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Title: Determination of beta-defensin genomic copy number in different populations: a comparison of three methods
Authors: Fode, Peter
Jespersgaard, Cathrine
Hardwick, Robert J.
Bogle, Helen
Theisen, Michael
Dodoo, Daniel
Lenicek, Martin
Vitek, Libor
Vieira, Ana
Freitas, Joao
Andersen, Paal Skytt
Hollox, Edward J.
First Published: 22-Feb-2011
Publisher: Public Library of Science
Citation: PLoS One, 2011, 6 (2), e16768.
Abstract: Background: There have been conflicting reports in the literature on association of gene copy number with disease, including CCL3L1 and HIV susceptibility, and β-defensins and Crohn's disease. Quantification of precise gene copy numbers is important in order to define any association of gene copy number with disease. At present, real-time quantitative PCR (QPCR) is the most commonly used method to determine gene copy number, however the Paralogue Ratio Test (PRT) is being used in more and more laboratories. Findings: In this study we compare a Pyrosequencing-based Paralogue Ratio Test (PPRT) for determining beta-defensin gene copy number with two currently used methods for gene copy number determination, QPCR and triplex PRT by typing five different cohorts (UK, Danish, Portuguese, Ghanaian and Czech) of DNA from a total of 576 healthy individuals. We found a systematic measurement bias between DNA cohorts revealed by QPCR, but not by the PRT-based methods. Using PRT, copy number ranged from 2 to 9 copies, with a modal copy number of 4 in all populations. Conclusions: QPCR is very sensitive to quality of the template DNA, generating systematic biases that could produce false-positive or negative disease associations. Both triplex PRT and PPRT do not show this systematic bias, and type copy number within the correct range, although triplex PRT appears to be a more precise and accurate method to type beta-defensin copy number.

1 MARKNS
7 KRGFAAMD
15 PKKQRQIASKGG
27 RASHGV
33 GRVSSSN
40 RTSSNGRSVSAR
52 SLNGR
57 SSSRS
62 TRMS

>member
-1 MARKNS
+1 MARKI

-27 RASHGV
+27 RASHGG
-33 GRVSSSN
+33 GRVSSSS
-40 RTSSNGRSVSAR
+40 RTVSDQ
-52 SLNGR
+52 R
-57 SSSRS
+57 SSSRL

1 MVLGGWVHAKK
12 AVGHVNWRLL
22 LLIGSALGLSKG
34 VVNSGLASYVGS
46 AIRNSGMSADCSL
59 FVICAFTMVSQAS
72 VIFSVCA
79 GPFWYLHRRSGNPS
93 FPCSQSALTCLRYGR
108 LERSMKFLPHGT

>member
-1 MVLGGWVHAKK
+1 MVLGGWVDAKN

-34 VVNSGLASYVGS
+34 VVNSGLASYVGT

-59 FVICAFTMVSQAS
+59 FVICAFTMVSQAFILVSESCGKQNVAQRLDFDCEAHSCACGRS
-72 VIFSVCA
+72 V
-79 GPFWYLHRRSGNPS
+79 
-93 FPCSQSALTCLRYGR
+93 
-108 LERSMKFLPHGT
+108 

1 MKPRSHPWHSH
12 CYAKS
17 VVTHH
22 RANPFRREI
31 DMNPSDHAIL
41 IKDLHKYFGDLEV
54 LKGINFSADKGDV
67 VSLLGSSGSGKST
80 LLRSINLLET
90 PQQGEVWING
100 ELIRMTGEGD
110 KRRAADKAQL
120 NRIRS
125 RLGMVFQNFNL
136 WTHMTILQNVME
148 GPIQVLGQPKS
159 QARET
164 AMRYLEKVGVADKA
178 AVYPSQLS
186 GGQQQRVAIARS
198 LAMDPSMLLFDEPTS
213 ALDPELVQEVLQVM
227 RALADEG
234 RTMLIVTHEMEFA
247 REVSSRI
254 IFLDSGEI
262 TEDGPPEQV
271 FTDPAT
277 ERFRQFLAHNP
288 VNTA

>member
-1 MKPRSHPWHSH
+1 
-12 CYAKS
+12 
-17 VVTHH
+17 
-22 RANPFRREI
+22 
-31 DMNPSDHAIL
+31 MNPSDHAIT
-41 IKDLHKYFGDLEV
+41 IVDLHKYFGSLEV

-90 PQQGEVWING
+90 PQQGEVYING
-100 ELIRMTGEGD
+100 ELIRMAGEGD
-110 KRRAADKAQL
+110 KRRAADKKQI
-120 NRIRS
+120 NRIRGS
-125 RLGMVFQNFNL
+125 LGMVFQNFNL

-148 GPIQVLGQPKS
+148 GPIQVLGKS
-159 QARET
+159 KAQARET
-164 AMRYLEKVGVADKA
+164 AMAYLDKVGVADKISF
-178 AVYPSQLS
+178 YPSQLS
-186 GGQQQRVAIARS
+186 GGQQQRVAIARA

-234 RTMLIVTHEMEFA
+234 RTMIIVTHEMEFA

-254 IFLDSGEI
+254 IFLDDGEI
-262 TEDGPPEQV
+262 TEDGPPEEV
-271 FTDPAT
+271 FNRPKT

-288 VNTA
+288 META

DOI Link: 10.1371/journal.pone.0016768
ISSN: 1932-6203
eISSN: 1932-6203
Version: Publisher Version
Status: Peer-reviewed
Type: Journal Article
Rights: Copyright: © 2011 Fode et al. This is an open-access article distributed under the terms of the Creative Commons Attribution License, which permits unrestricted use, distribution, and reproduction in any medium, provided the original author and source are credited.
Appears in Collections:Published Articles, Dept. of Genetics

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